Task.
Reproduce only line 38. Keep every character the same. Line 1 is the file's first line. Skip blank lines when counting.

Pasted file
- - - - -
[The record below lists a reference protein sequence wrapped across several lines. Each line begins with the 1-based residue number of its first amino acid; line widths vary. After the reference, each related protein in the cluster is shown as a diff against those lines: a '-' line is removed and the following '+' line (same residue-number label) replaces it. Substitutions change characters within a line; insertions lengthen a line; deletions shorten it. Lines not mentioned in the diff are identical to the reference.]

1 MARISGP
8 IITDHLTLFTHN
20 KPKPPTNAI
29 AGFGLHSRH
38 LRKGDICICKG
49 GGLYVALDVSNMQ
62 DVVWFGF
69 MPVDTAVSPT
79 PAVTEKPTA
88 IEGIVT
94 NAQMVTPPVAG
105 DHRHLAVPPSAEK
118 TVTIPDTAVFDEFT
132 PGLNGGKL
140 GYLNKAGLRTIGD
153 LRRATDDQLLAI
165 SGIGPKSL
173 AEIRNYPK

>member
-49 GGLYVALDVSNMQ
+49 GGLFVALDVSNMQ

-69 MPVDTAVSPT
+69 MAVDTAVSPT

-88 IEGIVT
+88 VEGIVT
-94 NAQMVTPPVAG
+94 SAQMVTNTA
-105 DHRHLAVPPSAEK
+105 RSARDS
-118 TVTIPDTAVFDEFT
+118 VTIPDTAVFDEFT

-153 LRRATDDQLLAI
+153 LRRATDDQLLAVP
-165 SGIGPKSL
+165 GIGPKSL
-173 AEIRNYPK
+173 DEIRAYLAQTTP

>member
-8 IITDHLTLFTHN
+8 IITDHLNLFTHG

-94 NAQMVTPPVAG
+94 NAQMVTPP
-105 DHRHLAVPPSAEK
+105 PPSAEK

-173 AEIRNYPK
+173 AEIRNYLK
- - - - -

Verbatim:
+173 DEIRAYLAQTTP